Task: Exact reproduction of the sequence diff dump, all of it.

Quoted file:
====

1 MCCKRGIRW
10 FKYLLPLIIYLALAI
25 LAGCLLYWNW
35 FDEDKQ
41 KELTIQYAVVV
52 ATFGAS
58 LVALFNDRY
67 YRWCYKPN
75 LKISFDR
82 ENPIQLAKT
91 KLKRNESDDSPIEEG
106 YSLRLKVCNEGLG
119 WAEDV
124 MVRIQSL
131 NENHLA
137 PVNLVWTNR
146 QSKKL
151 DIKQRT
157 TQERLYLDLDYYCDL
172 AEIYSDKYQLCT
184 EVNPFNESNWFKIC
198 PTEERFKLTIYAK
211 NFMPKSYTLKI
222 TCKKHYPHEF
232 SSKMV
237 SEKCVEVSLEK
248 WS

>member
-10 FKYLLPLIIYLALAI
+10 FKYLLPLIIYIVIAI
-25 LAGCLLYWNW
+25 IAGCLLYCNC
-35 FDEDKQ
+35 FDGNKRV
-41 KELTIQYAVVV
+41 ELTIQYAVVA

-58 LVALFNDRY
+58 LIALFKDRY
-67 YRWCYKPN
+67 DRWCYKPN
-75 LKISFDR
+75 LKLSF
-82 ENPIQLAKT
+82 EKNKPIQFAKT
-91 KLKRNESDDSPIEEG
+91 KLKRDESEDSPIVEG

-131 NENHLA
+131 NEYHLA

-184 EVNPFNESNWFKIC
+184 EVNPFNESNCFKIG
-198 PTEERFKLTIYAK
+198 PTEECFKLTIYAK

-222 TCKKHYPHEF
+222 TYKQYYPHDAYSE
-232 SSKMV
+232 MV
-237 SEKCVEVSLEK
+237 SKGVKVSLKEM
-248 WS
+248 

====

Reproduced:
1 MCCKRGIRW
10 FKYLLPLIIYLALAI
25 LAGCLLYWNW
35 FDEDKQ
41 KELTIQYAVVV
52 ATFGAS
58 LVALFNDRY
67 YRWCYKPN
75 LKISFDR
82 ENPIQLAKT
91 KLKRNESDDSPIEEG
106 YSLRLKVCNEGLG
119 WAEDV
124 MVRIQSL
131 NENHLA
137 PVNLVWTNR
146 QSKKL
151 DIKQRT
157 TQERLYLDLDYYCDL
172 AEIYSDKYQLCT
184 EVNPFNESNWFKIC
198 PTEERFKLTIYAK
211 NFMPKSYTLKI
222 TCKKHYPHEF
232 SSKMV
237 SEKCVEVSLEK
248 WS

>member
-10 FKYLLPLIIYLALAI
+10 FKYLLPLIIYIVIAI
-25 LAGCLLYWNW
+25 IAGCLLYCNC
-35 FDEDKQ
+35 FDGNKRV
-41 KELTIQYAVVV
+41 ELTIQYAVVA

-58 LVALFNDRY
+58 LIALFKDRY
-67 YRWCYKPN
+67 DRWCYKPN
-75 LKISFDR
+75 LKLSF
-82 ENPIQLAKT
+82 EKNKPIQFAKT
-91 KLKRNESDDSPIEEG
+91 KLKRDESEDSPIVEG

-131 NENHLA
+131 NEYHLA

-184 EVNPFNESNWFKIC
+184 EVNPFNESNCFKIG
-198 PTEERFKLTIYAK
+198 PTEECFKLTIYAK

-222 TCKKHYPHEF
+222 TYKQYYPHDAYSE
-232 SSKMV
+232 MV
-237 SEKCVEVSLEK
+237 SKGVKVSLKEM
-248 WS
+248 